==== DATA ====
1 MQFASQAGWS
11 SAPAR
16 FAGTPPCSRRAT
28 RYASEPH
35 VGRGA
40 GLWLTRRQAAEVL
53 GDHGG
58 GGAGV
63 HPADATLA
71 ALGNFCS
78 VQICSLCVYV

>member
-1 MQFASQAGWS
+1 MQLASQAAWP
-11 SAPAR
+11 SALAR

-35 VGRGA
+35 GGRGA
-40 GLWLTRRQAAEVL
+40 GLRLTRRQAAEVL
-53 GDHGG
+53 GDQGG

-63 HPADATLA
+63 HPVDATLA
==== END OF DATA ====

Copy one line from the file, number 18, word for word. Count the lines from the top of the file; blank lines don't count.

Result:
+35 GGRGA